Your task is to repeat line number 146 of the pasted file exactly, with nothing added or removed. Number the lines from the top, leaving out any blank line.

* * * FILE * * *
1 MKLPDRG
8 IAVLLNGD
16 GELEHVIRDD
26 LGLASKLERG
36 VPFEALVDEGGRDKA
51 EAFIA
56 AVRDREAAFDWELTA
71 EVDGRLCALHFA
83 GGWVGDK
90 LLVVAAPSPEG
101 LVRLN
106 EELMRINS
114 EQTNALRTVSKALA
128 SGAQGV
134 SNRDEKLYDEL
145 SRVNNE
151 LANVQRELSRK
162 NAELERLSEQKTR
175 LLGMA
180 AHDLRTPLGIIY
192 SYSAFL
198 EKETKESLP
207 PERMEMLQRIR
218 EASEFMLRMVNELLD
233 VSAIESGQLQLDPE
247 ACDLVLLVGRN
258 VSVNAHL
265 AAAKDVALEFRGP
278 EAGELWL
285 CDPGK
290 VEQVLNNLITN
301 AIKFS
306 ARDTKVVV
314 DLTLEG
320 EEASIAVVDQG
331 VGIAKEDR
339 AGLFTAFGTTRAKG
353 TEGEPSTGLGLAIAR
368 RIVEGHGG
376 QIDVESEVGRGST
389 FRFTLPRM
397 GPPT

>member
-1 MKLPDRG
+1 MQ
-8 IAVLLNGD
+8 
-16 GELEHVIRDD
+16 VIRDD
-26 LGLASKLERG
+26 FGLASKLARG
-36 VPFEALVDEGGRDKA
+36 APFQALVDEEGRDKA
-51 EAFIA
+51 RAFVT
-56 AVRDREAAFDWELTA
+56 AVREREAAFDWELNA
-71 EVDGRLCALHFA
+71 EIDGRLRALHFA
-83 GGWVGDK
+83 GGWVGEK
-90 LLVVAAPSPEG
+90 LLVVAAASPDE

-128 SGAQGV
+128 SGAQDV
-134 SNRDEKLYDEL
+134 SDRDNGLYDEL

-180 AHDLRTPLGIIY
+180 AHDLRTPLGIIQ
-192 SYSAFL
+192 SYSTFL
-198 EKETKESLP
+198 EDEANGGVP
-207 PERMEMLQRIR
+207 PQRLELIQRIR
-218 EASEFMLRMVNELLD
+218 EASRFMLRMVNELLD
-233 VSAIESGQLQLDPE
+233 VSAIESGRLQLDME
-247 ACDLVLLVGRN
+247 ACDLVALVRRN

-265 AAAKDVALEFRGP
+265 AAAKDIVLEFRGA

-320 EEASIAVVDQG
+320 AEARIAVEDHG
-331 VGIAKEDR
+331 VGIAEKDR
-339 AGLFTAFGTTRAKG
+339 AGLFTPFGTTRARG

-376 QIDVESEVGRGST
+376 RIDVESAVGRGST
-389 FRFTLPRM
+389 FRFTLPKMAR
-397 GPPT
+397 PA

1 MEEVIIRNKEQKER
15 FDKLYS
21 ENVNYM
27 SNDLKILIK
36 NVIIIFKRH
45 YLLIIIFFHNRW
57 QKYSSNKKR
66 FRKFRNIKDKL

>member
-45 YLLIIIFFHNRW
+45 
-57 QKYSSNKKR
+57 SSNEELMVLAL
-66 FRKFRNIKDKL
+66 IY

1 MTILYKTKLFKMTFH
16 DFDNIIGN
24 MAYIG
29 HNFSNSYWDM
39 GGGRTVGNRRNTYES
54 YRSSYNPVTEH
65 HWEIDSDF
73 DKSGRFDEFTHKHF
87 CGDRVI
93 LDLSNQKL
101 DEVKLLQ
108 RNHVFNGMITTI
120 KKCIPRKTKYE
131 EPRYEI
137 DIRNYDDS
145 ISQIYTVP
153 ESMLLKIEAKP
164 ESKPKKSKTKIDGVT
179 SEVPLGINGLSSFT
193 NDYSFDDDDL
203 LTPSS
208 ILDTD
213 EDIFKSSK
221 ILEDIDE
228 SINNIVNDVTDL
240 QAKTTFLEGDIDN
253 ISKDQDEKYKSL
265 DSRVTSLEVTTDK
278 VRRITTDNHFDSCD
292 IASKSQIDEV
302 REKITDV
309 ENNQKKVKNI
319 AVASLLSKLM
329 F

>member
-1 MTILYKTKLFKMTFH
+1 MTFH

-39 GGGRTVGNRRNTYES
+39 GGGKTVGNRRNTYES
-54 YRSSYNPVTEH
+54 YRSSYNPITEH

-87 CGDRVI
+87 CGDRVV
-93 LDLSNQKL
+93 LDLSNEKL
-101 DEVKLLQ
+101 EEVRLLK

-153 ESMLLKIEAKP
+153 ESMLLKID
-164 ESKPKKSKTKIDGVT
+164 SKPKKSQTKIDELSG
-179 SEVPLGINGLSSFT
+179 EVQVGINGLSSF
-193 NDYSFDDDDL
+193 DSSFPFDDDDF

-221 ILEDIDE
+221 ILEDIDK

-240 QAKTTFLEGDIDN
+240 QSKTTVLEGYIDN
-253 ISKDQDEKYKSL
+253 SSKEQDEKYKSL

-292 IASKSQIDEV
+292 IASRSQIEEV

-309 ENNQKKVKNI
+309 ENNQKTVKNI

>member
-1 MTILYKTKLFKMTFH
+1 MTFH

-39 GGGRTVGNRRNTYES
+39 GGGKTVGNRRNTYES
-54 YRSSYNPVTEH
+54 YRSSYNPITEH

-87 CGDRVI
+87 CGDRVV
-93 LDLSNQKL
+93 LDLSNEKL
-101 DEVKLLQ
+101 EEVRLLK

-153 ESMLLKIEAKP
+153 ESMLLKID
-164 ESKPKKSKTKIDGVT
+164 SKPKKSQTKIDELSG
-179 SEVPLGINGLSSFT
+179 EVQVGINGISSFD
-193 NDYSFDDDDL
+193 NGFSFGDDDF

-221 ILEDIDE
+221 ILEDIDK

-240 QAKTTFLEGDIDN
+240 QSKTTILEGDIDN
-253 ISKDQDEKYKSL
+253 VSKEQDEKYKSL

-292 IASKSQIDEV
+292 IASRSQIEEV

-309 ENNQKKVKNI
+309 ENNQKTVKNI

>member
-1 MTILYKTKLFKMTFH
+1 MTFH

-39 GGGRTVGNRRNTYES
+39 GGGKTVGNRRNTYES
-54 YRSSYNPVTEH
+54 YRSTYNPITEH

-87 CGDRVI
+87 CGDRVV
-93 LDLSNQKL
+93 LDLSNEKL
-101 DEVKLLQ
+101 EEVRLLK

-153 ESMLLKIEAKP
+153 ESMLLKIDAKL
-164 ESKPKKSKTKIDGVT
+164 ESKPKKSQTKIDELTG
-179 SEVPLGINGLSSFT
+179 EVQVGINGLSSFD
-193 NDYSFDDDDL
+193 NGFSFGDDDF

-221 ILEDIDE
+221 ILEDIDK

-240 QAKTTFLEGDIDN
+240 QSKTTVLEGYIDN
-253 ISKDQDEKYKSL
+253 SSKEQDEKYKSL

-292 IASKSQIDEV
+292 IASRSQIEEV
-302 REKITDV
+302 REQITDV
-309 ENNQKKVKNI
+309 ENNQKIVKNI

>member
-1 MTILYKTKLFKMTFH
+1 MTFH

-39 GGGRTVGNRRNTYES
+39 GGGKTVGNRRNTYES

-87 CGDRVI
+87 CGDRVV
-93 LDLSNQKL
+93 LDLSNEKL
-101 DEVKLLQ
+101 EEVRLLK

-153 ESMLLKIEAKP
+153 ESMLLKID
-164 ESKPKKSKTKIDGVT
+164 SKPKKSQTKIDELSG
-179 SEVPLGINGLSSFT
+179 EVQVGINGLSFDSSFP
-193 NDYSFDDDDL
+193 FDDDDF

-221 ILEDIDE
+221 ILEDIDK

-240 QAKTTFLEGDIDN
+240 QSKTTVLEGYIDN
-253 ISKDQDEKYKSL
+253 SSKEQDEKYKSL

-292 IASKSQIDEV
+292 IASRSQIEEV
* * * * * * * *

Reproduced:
-1 MTILYKTKLFKMTFH